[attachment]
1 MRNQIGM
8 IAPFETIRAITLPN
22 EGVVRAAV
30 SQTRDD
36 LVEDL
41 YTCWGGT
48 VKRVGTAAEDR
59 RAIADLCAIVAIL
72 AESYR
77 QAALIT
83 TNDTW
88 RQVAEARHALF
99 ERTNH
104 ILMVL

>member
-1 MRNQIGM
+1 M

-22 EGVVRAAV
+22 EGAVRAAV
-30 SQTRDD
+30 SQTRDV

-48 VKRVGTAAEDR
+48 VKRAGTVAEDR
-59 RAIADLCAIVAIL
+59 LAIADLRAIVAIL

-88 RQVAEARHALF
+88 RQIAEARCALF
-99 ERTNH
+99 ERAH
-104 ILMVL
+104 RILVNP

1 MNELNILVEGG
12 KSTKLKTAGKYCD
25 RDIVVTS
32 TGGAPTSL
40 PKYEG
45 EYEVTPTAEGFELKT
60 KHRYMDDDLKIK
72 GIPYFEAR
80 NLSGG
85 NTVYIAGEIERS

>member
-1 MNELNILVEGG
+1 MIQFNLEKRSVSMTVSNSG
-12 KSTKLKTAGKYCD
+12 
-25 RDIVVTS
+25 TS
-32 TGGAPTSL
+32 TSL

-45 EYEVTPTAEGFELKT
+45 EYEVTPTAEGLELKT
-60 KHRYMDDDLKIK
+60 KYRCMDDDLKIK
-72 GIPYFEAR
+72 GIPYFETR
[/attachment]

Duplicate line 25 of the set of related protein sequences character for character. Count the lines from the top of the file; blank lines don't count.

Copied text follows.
+59 LAIADLRAIVAIL